Wednesday, 15 September 2021

Double Exposure (1982)

Double Exposure is a low-budget 1982 erotic thriller (with definite slasher movie overtones) released by Crown International.

It starts with a stake-out that goes really badly wrong. The cops are trying to catch a psycho killer who’s been preying on prostitutes but what they end up with is a dead undercover cop.

Then we switch to a psychiatrist’s office where Adrian Wilde (Michael Callan) is trying to work through his problems with women. When he leaves the office he runs into Mindy Jordache (Joanna Pettet) in the lift. He starts coming on to her and he does it in such a creepy way that we can see why he might be having a few problems with the ladies.

Adrian has bad dreams. Really bad dreams. Bad violent dreams. Sometimes he thinks the dreams are real. Obviously the audience is also supposed to be unsure whether the dreams are just dreams.

Despite the ineptness of his approach Mindy agrees to a dinner date with Adrian. Things seem like they’re going fairly well between them.

Adrian’s brother B.J. is a stunt driver. A car accident left him with one arm and one leg, and a bad attitude. But the brothers will do anything to help each other.

Mind you most of the people in this movie have a few problems. Mindy’s a nice person but maybe her judgment isn’t as good as she thinks it is.

Even Adrian’s psychiatrist has a few problems. His biggest problem is that he thinks Adrian is harmless but he’s not sure.

Adrian is a photographer. He photographs women. A lot of his dreams involve photography. Of course the kind of photography he does is kind of on the borderland between dream and fantasy.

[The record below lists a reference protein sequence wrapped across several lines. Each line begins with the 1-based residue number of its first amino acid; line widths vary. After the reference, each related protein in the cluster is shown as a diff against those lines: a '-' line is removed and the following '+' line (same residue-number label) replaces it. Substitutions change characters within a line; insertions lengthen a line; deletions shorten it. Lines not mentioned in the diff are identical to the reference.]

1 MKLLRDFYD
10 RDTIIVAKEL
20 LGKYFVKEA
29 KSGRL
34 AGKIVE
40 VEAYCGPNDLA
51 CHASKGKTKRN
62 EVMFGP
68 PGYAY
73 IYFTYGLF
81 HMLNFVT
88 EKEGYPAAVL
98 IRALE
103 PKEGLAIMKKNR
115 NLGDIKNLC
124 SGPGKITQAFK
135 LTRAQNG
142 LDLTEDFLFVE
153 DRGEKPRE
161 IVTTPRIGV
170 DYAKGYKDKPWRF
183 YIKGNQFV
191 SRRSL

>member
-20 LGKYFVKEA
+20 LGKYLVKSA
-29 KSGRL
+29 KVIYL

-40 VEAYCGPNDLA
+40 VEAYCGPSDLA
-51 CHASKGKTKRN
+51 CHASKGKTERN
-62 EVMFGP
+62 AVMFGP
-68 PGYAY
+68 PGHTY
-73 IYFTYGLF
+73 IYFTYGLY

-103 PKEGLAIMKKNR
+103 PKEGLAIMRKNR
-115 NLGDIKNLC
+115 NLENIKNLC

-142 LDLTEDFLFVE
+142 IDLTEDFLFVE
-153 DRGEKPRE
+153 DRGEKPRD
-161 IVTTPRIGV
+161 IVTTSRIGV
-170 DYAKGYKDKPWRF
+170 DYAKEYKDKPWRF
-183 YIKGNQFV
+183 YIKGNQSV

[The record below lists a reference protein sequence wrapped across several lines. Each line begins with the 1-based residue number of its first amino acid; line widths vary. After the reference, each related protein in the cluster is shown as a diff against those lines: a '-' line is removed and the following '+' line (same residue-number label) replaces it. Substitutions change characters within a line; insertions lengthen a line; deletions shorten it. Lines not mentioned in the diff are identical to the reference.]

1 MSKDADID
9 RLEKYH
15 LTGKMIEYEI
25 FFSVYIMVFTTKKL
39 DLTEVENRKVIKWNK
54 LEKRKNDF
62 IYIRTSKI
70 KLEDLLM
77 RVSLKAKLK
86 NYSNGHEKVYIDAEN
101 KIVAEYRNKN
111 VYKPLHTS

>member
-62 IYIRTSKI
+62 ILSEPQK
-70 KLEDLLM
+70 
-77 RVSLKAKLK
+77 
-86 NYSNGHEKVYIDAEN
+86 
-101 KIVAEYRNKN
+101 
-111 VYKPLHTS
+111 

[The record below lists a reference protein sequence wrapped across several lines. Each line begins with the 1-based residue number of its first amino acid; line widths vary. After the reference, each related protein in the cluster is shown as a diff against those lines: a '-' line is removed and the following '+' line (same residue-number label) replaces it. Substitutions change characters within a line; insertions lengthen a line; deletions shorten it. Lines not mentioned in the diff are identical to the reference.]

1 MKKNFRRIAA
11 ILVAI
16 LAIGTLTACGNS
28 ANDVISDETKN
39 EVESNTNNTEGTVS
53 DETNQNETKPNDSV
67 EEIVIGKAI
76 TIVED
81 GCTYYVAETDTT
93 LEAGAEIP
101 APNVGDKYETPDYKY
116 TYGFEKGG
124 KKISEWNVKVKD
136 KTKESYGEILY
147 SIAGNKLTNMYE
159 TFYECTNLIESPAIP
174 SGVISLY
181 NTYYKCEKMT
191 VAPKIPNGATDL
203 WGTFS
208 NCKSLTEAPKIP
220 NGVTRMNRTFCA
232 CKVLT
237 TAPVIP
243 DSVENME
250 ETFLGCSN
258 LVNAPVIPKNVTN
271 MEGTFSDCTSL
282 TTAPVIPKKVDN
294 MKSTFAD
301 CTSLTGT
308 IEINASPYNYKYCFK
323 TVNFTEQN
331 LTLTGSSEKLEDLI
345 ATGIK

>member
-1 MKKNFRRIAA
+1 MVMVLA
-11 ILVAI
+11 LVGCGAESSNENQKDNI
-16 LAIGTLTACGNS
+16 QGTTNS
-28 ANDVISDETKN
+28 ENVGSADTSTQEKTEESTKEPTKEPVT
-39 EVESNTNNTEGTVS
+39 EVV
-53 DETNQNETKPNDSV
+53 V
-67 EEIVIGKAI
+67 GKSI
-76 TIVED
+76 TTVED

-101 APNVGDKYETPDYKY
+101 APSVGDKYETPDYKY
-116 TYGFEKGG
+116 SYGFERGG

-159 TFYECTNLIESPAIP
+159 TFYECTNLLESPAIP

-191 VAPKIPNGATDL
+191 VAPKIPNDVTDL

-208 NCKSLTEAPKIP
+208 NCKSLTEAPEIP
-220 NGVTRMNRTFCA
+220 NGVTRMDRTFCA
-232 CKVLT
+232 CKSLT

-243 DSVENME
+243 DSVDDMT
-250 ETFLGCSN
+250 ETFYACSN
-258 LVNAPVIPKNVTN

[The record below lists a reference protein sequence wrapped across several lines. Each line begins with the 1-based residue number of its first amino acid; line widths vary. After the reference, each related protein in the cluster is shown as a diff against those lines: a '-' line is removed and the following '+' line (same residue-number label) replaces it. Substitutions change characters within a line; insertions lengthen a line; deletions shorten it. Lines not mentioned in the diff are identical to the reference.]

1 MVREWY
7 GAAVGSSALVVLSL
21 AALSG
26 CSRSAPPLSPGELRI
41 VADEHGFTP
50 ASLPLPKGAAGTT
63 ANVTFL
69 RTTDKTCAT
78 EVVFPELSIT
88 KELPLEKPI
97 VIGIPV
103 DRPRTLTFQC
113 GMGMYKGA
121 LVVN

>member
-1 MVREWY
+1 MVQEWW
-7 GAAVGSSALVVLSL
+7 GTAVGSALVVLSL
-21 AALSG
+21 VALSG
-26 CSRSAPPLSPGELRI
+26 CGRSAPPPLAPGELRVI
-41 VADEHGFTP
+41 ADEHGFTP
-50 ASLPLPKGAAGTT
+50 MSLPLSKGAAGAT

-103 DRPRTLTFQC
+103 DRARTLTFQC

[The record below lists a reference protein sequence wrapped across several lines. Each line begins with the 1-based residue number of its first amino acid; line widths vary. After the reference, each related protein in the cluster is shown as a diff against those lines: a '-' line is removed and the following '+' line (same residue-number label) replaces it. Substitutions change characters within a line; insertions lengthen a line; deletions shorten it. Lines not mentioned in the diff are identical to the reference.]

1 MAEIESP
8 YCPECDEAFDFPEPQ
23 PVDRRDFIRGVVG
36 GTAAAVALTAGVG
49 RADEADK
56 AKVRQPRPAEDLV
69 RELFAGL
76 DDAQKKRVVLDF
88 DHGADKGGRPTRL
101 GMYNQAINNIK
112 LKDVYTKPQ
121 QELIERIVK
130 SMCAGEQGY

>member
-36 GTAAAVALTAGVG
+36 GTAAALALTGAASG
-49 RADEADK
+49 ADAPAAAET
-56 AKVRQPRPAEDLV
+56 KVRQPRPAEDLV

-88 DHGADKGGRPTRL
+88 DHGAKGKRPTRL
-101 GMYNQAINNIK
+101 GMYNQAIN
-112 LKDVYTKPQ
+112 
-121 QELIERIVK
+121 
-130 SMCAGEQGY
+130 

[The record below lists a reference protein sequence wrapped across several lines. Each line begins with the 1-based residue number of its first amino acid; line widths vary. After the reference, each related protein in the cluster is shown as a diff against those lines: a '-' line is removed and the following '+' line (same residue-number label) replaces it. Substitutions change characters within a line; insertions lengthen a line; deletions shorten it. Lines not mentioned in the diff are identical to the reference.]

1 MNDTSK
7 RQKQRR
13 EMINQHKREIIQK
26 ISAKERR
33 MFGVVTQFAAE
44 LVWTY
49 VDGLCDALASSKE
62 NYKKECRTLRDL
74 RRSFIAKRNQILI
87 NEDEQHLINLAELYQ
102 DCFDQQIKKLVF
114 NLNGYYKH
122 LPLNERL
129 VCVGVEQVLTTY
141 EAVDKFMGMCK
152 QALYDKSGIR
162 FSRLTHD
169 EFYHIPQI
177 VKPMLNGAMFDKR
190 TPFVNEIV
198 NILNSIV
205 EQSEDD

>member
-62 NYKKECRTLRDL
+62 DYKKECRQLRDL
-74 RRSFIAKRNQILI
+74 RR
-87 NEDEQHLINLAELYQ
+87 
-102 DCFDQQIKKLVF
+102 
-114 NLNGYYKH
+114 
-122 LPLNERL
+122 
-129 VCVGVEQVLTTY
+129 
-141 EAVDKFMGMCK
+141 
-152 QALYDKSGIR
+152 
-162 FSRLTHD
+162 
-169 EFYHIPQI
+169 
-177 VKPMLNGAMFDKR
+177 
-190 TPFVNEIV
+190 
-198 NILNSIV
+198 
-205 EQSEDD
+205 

There are lots more dreams, and lots more murders. The most promising lead for the two cops working the case, Sergeant Fontain (Pamela Hensley) and Sergeant Buckhold (David Young), is a sleazy bar frequented by a strange assortment of models, hookers and misfits. The main attraction at this bar is mud-wrestling. Fontain and Buckhold aren’t stupid but they make slow progress. They do find one interesting clue, which suggests that somebody was taking photographs near the murder scene. To the audience that obviously points to Adrian as the killer, except for the fact that at least three other characters are either professional or amateur photographers.

There’s some very effective suspense. We know that Mindy is acquainted with all the likely suspects and as the movie progresses it’s more and more obvious that she’s in real danger.

The killings are not just gruesome but cleverly and imaginatively staged and genuinely shocking.

For a low-budget release this film has a more than OK cast. Michael Callan and Joanna Pettet were not exactly A-listers but they were not complete nobodies either. They’re both impressive. In fact the acting overall is a lot better than you’d expect. It’s interesting to see Cleavon Little in a totally straight role as a hardbitten police lieutenant.

What sets this film apart from the average slasher film is that it attempts some real psychological complexity. We’re not just waiting to find out the identity of the killer - we’re even more interested in the motivation, and in the motivation of the other characters as well. Double Exposure can be sen as an attempt to make an intelligent slasher movie and the remarkable thing is that it mostly succeeds.

There are also some genuine surprises. Characters don’t always do what we’re expecting them to do. And the blurring of the line between dream and reality is handled quite well.

Writer-director William Byron Hillman and Michael Callan (who co-produced the movie) had made an earlier movie together, The Photographer, dealing with very similar themes. Double Exposure essentially takes the same basic ideas but apparently deals with them rather differently (I haven’t seen The Photographer so I’m only going on what I’ve heard about it).

Crown International released the movie briefly and then dumped it which was rather unfortunate (and unjust). It has however developed something of a cult following.

This movie is included in the excellent Mill Creek Drive-In Cult Classics 32 Movie Collection. The transfer is anamorphic and reasonably good. That’s the version I watched. It’s also had a Blu-Ray release from Vinegar Syndrome.

Double Exposure is a superior slasher movie and it works as a genuine psychological thriller as well. It’s ambitious and generally well-crafted and well-acted. It’s a movie that arguably deserves more attention than it’s received. Highly recommended.

No comments: